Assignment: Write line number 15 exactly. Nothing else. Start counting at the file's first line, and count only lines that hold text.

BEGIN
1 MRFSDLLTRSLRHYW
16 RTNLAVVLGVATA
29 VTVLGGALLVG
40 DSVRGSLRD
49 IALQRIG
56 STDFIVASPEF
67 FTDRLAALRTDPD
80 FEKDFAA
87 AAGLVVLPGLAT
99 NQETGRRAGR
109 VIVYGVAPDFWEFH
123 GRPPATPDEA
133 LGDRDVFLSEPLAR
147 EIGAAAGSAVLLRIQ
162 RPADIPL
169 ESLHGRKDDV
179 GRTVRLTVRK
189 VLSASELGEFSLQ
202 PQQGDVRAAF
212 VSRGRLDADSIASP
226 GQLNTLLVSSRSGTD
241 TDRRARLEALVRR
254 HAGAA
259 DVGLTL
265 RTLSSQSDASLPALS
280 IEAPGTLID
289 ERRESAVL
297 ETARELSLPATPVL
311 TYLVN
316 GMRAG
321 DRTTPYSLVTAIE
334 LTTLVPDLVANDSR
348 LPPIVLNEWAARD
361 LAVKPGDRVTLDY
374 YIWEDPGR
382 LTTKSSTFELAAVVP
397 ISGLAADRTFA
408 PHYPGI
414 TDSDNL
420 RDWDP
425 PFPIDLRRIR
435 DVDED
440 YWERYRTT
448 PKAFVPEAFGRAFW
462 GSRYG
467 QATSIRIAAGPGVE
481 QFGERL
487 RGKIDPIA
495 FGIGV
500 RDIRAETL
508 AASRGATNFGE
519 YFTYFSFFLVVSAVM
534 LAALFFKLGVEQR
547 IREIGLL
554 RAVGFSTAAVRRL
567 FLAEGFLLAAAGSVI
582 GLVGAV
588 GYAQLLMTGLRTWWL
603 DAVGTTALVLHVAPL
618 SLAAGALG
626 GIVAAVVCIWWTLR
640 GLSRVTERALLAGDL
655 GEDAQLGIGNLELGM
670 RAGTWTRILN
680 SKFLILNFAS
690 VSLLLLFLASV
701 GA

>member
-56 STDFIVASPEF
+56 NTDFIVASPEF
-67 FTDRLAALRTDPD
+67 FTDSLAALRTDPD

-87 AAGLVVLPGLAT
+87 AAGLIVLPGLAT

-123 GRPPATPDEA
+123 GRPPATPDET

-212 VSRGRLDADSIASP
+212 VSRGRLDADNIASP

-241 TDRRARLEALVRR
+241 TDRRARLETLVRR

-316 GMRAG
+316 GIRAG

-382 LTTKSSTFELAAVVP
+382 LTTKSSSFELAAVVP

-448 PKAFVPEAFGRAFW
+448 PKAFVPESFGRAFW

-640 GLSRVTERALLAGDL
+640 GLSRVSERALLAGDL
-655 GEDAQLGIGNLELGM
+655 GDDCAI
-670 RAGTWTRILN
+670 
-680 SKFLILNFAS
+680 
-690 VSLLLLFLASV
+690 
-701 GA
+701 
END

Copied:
162 RPADIPL